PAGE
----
IMG 7153

Remember the 8Bitdo NES30 pad we reviewed a while back? It was a likeable take on the whole Bluetooth gaming pad concept which looked and felt like a genuine NES pad from back in the day. The makers of that particular controller are back with a revised unit, and this time it's focused on the NES' Japanese counterpart - the Famicom.

The FC30 Pro Controller is compatible with Android, iOS, Mac OS and Windows, and like its forerunner uses either a Bluetooth or USB connection to get things done. It's packing a D-Pad, dual analogue sticks, four face buttons and four shoulder buttons - the original NES30 pad could only muster two shoulder buttons. It has an internal 480mAh rechargeable battery which can be topped up using a standard MicroUSB cable (one is included in the box, but you'll no doubt have several lying around the house regardless), and the MicroUSB port can also be used to update the pad's firmware.

The big difference in terms of design is the move away from the square edges of the NES design to a more rounded shape, like the SNES pad. This is a rather unusual change as the original Famicom controller was more like the NES pad, but we're not complaining - the ergonomics are much improved thanks to this alteration. You'll also notice cool LED lights running around the edges of the pad which are used to denote connection status and whether or not the pad is charging.

As before, connecting the FC30 Pro is a breeze. On Android, it is detected as a joypad so mapping the buttons is easy. iOS is a little more tricky - you can connect it as a Bluetooth keyboard or use iCade settings to replicate the inputs of that particular device. Another option - for both Android and iOS - is using the dedicated FC30 Pro application to place on-screen buttons over touch-screen games and map those to inputs on the pad. Companies like Nvidia and Archos have used similar apps in the past, and they work well enough - especially when you have games which haven't been updated to support physical controllers.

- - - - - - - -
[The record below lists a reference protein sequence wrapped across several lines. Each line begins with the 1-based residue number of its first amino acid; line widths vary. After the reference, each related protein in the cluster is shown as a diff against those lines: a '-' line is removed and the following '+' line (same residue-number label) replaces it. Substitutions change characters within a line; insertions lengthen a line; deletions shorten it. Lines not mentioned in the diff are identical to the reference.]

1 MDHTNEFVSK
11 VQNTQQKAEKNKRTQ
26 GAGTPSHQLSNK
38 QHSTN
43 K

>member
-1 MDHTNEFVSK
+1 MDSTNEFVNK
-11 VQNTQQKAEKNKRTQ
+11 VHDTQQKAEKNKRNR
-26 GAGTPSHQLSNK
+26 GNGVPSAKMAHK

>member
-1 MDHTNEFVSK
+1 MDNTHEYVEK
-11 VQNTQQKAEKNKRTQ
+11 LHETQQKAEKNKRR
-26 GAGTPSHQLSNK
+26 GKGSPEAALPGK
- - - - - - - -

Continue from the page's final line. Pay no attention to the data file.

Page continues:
Also like before, the FC30 Pro comes with very basic Wii support as well. Sadly this element of the pad's functionality hasn't changed a great deal and it remains a very hit-and-miss affair, with dropped connections and unresponsive games. The lack of any kind of pointer capability means that navigating your Wii menu is tricky, and if you wish to use the pad in single-player you have to keep removing the batteries from your standard Wii Remote. We get the impression that manufacturer 8Bitdo is aware of this as the packaging doesn't state that it's compatible with the Wii - it's only when you delve into the instructions that this becomes apparent.

At $49.99, the FC30 Pro isn't cheap - the NES30 and original FC30 can both be purchased for almost $20 less - but it's still a good option if you're looking for a decent Bluetooth controller. It's small, well-built and versatile enough to see regular use. We just wish that Wii support could be beefed up a bit, because at the moment 8Bitdo might as well not even bother including it.

Thanks to Willgoo for supplying the controller used in this review. A NES version is currently available for pre-order.